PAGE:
• In 2003, state Long Term Care Ombudsman programs nationally investigated 20,673 complaints of abuse, gross neglect, and exploitation on behalf of nursing home and board and care residents. Among seven types of abuse categories, physical abuse was the most common type reported. (National Ombudsman Reporting System Data Tables. 2003. Washington, DC: U.S. Administration on Aging.)
Finding Data and Statistics

The Clearinghouse on Abuse and Neglect of the Elderly (CANE) Annotated Bibliography: "The Scope of Elder Abuse: Prevalence, Incidence, and Estimates" is available to assist scholars, policymakers,
and others interested in finding additional data and statistics.

Search CANE's abstracts database at db.rdms.udel.edu:8080/CANE/index.jsp.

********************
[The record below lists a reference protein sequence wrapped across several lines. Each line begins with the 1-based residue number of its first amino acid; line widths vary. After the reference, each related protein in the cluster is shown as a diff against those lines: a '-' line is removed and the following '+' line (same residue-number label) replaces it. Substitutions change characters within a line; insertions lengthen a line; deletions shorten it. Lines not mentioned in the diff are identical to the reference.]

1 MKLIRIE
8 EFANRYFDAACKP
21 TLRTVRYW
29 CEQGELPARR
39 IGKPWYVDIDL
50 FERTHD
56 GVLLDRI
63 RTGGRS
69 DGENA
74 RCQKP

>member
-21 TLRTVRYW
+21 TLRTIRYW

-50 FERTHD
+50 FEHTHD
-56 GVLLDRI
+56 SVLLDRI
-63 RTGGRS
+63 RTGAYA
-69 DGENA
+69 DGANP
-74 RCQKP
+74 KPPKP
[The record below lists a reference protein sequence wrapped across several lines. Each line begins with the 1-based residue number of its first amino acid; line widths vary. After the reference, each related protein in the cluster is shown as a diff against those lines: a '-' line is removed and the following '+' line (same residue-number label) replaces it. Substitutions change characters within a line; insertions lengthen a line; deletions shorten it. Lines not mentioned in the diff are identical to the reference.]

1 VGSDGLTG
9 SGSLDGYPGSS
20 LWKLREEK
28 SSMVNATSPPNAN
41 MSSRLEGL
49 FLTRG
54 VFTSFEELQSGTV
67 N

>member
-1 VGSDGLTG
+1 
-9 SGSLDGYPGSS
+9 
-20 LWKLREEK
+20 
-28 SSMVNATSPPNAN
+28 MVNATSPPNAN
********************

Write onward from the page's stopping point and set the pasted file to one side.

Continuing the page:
For assistance, e-mail CANEUD@udel.edu. Selected statistics and links to state data sources may also be accessed through the NCEA Web site elderabusecenter.org. This NCEA Fact Sheet is made possible through support from the U.S. Administration on Aging, Department of Health and Human Services. Grant No. 90-AM-2792.

All findings, conclusions, and recommendations expressed in this publication are those of the authors
and do not necessarily reflect the views of the U.S. Administration on Aging.

National Association of State Units on Aging, March 2005

The National Center on Elder Abuse (NCEA) serves as a national resource for elder rights advocates, adult protective services, law enforcement and legal professionals, medical and mental health providers, public policy leaders, educators, researchers, and concerned citizens. It is the mission of NCEA to promote understanding, knowledge sharing, and action on elder abuse, neglect, and exploitation.

National Center on Elder Abuse
National Association of State Units on Aging
120115th Street, NW, Suite 350
Washington, DC 20005
202.898.2586 / Fax 202.898.2538